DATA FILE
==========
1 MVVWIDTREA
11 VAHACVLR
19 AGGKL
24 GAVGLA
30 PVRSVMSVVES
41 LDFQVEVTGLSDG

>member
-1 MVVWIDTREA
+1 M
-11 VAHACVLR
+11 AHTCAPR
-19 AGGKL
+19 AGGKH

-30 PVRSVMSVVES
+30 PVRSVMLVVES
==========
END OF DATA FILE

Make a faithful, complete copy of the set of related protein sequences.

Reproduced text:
1 MVVWIDTREA
11 VAHACVLR
19 AGGKL
24 GAVGLA
30 PVRSVMSVVES
41 LDFQVEVTGLSDG

>member
-1 MVVWIDTREA
+1 M
-11 VAHACVLR
+11 AHTCAPR
-19 AGGKL
+19 AGGKH

-30 PVRSVMSVVES
+30 PVRSVMLVVES